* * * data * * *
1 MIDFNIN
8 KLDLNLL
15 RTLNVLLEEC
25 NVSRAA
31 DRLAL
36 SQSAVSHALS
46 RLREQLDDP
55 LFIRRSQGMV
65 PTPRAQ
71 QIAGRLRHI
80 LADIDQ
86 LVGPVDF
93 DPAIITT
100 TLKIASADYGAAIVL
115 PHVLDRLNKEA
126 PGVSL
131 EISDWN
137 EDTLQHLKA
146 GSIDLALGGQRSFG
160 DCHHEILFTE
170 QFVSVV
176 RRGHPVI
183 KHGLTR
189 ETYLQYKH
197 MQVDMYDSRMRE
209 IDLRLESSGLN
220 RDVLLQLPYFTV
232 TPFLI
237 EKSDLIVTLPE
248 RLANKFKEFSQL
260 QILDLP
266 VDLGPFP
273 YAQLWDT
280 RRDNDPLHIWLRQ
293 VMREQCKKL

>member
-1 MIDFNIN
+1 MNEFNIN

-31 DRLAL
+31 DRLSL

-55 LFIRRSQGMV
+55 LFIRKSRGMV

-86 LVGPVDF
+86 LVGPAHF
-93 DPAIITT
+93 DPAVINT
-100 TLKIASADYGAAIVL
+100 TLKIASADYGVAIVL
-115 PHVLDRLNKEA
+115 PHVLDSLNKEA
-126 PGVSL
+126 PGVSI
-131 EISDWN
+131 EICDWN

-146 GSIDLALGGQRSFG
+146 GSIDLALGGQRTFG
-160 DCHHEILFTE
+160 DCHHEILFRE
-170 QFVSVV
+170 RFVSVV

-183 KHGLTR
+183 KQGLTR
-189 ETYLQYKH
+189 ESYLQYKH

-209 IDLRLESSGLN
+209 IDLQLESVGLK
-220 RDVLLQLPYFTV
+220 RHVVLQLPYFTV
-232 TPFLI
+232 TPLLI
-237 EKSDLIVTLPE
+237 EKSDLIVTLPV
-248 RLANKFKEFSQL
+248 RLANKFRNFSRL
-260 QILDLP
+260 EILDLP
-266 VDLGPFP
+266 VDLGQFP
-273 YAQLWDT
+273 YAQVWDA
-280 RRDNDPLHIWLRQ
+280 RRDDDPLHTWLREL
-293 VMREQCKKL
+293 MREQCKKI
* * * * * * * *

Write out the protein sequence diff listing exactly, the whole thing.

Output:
1 MIDFNIN
8 KLDLNLL
15 RTLNVLLEEC
25 NVSRAA
31 DRLAL
36 SQSAVSHALS
46 RLREQLDDP
55 LFIRRSQGMV
65 PTPRAQ
71 QIAGRLRHI
80 LADIDQ
86 LVGPVDF
93 DPAIITT
100 TLKIASADYGAAIVL
115 PHVLDRLNKEA
126 PGVSL
131 EISDWN
137 EDTLQHLKA
146 GSIDLALGGQRSFG
160 DCHHEILFTE
170 QFVSVV
176 RRGHPVI
183 KHGLTR
189 ETYLQYKH
197 MQVDMYDSRMRE
209 IDLRLESSGLN
220 RDVLLQLPYFTV
232 TPFLI
237 EKSDLIVTLPE
248 RLANKFKEFSQL
260 QILDLP
266 VDLGPFP
273 YAQLWDT
280 RRDNDPLHIWLRQ
293 VMREQCKKL

>member
-1 MIDFNIN
+1 MNEFNIN

-31 DRLAL
+31 DRLSL

-55 LFIRRSQGMV
+55 LFIRKSRGMV

-86 LVGPVDF
+86 LVGPAHF
-93 DPAIITT
+93 DPAVINT
-100 TLKIASADYGAAIVL
+100 TLKIASADYGVAIVL
-115 PHVLDRLNKEA
+115 PHVLDSLNKEA
-126 PGVSL
+126 PGVSI
-131 EISDWN
+131 EICDWN

-146 GSIDLALGGQRSFG
+146 GSIDLALGGQRTFG
-160 DCHHEILFTE
+160 DCHHEILFRE
-170 QFVSVV
+170 RFVSVV

-183 KHGLTR
+183 KQGLTR
-189 ETYLQYKH
+189 ESYLQYKH

-209 IDLRLESSGLN
+209 IDLQLESVGLK
-220 RDVLLQLPYFTV
+220 RHVVLQLPYFTV
-232 TPFLI
+232 TPLLI
-237 EKSDLIVTLPE
+237 EKSDLIVTLPV
-248 RLANKFKEFSQL
+248 RLANKFRNFSRL
-260 QILDLP
+260 EILDLP
-266 VDLGPFP
+266 VDLGQFP
-273 YAQLWDT
+273 YAQVWDA
-280 RRDNDPLHIWLRQ
+280 RRDDDPLHTWLREL
-293 VMREQCKKL
+293 MREQCKKI